LOL...that's the secret, thanks
The only 'inconsistency' between these texts is the fact that they are not talking about the same thing. The context is not the same for both texts.
So what were they respectively talking about?
From Rex' previous post:
In the above, Jesus is explaining the Sermon on the Mount to His audience. Below, Paul is explaining how one gets ‘saved’!
So the Sermon on the Mount was about... the Sermon on the Mount. LOL.
Tell me, Rex, does the Gospel of Matthew, especially chapters 5--7, outline a "way of salvation" or not?
If it does, what is it?
If it does not, what was it written for?
I'd really like you to answer the above questions.
Now from a critical perspective, how likely is it for a "historical Jesus" to put himself in the position of the judging "Lord" of the last day and to envision many appealing to him as "Lord" on the basis of the miracles they have done in his name? How consistent is it with his preaching not himself, but the kingdom of heavens, to Israel in the rest of Matthew (chapters 3, 4, 10)?
The emphasis on prophecy in Jesus' name linked with anomia (lawlessness) makes a lot of sense if the target is Paul -- and more broadly the Hellenistic churches. Some of them (e.g. Corinth) were outstandingly charismatic, and Paul consistently pushes "prophecy" over the other charismata ("gifts") -- Romans 12:6; 1 Corinthians 12:10 (together with dunameis, "powerful works" or "miracles," just as in Matthew 7:22), 28f; 13:2,8f; 14:1ff,22ff,39; 1 Thessalonians 5:20. Acts 11:27; 13:1 points to a remarkable activity of Christian "prophets" (perhaps including "Saul") in Antioch, a central place of contact and conflict between Judeo-Christians and the Pauline mission according to Galatians, and also the oft-favored writing place for the Gospel of Matthew.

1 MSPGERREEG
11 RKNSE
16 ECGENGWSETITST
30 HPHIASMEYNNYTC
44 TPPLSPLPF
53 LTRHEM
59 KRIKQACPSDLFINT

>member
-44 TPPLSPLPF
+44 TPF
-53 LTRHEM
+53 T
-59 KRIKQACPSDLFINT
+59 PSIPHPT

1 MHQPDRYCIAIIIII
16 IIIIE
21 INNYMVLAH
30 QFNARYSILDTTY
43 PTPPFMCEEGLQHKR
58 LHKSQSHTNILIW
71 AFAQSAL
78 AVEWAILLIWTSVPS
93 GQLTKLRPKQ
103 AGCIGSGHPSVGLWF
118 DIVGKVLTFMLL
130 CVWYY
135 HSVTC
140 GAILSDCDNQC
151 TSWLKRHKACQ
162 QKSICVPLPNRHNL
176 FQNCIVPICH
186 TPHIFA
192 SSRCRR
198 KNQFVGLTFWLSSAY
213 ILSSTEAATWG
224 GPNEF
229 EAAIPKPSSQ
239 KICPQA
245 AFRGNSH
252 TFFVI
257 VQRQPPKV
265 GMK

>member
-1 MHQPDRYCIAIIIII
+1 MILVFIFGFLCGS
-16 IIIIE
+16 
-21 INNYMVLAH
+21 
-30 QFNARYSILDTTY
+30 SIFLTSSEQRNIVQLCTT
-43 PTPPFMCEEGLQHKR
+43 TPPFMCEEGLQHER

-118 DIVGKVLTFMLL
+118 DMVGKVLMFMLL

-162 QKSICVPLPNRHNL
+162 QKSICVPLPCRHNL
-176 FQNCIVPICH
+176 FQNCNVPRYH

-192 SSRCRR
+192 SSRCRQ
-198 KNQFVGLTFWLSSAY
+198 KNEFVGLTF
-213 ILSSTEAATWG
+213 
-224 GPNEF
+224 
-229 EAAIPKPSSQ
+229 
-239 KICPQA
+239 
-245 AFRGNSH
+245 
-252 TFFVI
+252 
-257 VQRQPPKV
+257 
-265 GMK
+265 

Rex reads into Matthew 7 that "Jesus is speaking of false prophets who have called upon the Lord NOT for salvation but for self gain"; the only allusion to "self gain" which I can gather is from the adjective harpax, "ravenous" (wolves), which may or may not imply this suggestion. On the other hand it is pretty clear that the many who call Jesus "Lord" are surprised to be rejected, because they have believed and acted in the name of Jesus. They were "sure of their salvation" on the basis of their stance and ministry. The best definition of "bad fruits" from Matthew's standpoint is anomia, lawlessness, in the sense of rejection of the Law (5:17ff). Which suits the Pauline preaching (at least as the Judeo-Christians understood it) perfectly imo.
Just to add a little more to what Narkissos wrote about Matthew 7: